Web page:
I've heard many comments from passengers seated in Economy Class, but I'm yet to hear a fellow sufferer mutter: "Gee, I wish I had a little less leg-room."
Last year, Delta became the first major US carrier to offer a class beneath Economy. "Economy Basic" delivers all the misery you've come to expect of a flying sardine can - but with added indignity. Of course, low-cost carriers have been skimping on the trim for some time. Now United and American Airlines are following Delta and, if it takes off Stateside, you could expect to see this trend in other competitive short-haul markets, like Asia and Europe. Respected airline brands cutting back on service to compete with their agile low-cost rivals.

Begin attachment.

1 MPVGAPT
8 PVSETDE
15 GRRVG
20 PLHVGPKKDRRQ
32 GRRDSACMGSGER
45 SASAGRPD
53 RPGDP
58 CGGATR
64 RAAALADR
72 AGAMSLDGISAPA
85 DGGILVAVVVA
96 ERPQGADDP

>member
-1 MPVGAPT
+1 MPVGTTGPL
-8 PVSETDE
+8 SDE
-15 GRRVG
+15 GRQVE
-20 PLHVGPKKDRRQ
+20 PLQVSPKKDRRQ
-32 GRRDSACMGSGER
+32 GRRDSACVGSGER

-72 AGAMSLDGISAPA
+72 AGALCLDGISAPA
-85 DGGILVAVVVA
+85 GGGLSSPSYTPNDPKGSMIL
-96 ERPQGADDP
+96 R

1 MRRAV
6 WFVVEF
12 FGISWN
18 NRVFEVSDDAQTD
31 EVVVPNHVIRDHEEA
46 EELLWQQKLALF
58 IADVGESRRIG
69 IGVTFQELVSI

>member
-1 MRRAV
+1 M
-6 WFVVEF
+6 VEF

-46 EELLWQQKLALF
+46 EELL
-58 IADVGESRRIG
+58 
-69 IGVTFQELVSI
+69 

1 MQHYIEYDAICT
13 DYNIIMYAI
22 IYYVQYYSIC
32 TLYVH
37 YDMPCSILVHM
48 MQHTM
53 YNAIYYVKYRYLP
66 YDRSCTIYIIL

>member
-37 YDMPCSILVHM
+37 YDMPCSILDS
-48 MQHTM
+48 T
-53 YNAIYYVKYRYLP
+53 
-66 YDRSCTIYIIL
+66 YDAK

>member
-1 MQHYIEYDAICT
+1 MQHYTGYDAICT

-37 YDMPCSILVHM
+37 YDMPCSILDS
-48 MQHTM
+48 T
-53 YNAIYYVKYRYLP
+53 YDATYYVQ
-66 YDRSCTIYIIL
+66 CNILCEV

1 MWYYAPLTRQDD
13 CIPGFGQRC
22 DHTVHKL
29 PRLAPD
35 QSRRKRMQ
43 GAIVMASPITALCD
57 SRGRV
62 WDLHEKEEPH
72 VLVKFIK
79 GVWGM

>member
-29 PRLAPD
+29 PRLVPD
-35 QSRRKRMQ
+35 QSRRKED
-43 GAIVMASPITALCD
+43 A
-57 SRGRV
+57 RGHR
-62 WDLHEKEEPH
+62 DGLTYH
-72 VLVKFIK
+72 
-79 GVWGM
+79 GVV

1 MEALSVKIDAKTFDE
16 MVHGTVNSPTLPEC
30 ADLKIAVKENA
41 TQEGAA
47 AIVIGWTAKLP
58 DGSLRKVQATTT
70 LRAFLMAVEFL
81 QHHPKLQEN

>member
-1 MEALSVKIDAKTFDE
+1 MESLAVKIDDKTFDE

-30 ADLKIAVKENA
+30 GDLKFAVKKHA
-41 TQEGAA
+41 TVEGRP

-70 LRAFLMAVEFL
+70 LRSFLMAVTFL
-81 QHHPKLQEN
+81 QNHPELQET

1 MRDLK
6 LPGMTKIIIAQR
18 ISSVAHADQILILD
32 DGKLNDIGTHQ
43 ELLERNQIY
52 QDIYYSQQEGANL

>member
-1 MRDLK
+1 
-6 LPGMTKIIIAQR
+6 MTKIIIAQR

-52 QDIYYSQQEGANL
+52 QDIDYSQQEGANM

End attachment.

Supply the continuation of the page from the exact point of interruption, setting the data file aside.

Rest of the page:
It's an angle Air New Zealand are working with their stripped-back "Seat" and "Bag" options in the crammed transtasman skies.
We mustn't grumble. Despite the muttered profanities of those passengers in Economy, the only time the airlines are seriously interested in your thoughts is when you're making financial decisions about what to pay for the flight. The airlines pay very smart people to analyse your purchasing decisions and guess what: we asked for this.
In my days living in London, we'd take cheap flights to the Continent every month or so. Ryanair was often the chosen vessel. The flights were awful. Some landed at airports miles removed from the city to which they claimed to be headed. "I'll never fly Ryanair again," we'd exclaim after returning. "Ooooh, 17 quid to Barcelona ..."
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